I should note - while I freelance for Modiphius I have never worked on the Symbaroum line (though of course, it would be awesome to do so), I am recommending this game purely as a fan. 

Friday, 27 October 2017

Hatchet, by Gary Paulsen

I may be late to the party, but apparently this book is some sort of classic. Looking for something new to read to my class I stumbled across a copy of Hatchet on the shelves of the library. My mind immediately cast back to the many times others had recommended the book, and lacking any other concrete ideas, I pulled it from the shelf.

Hatchet, by Gary Paulsen, is a survival book. It is about a young boy called Brian Robeson travelling by aeroplane to visit his father when disaster strikes. Over the Canadian forests the pilot suffers a fatal heart attack. While Brian does his best to keep the plane on course, it eventually crashes, leaving an injured Brian to take care of himself in the wild.

I doubt I needed to even write that much, Hatchet is one of those books that everyone bar me seems to have read in high-school or at some other point in their lives. It has a reputation that makes the book feel ubiquitous, like it's something I should have read, even if I hadn't. Looking over Goodreads, it also seems to fall into the love/hate dichotomy. I can understand.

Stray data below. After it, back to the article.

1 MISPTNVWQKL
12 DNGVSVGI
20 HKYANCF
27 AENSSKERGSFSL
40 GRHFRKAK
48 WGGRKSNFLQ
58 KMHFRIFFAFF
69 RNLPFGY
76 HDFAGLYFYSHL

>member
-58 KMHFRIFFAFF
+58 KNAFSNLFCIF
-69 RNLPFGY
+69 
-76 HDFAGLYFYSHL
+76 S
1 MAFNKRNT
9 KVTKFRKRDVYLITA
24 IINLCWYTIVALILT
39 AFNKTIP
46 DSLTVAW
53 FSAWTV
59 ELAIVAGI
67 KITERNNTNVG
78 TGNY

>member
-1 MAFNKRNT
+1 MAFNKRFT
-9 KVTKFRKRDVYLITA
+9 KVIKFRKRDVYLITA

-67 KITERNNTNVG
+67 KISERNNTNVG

Hatchet is written in a very striking style. It is written in short sentences, and makes much use of repetition. The book makes statements, makes statements and then repeats them, repeats them and slightly expands them each time.

If I were reading the book to myself I think I might have found the style interesting, but occasionally stilted. As it was I read the book out loud to my class, and the repetition and mixture of short and longer sentences gave the book a rhythm. As if it was always meant to be read out loud. The story had a beat, it rose and fell, was tense and interesting, engaging and dramatic; I enjoyed it immensely.

Story wise Hatchet is is relatively simple, a tale of survival in a harsh and unrelenting wilderness, an alien world to the city-dweller Brian. This is not to criticise the narrative arc, the story is as much about the evolution of Brian as it is about the trials and tribulations he suffers while fighting to survive. The continual mistakes, set-backs and fell chances that befall Brian are counterpointed by the successes and discoveries he makes as he learns to get by. The book is primal; Brian's failures and challenges are keenly felt, and his successes permits us moments to bask in celebratory warmth on our protagonists part. As a reader I felt compelled and engaged the entire time, and my students seemed to enjoy it a lot too (many borrowed later books in the series).

If you, like me, are one of the few people who has not read Hatchet, I would thoroughly recommend it. If you find the writing style off-putting, I suggest reading it as if it is being read out loud, a story told over flickering flames rather than processed silently. I'm glad I read Hatchet, it was captivating in both its use of language and its classic survival story and I thoroughly enjoyed it. I think it'll make my regular cycle of reading material for my classes.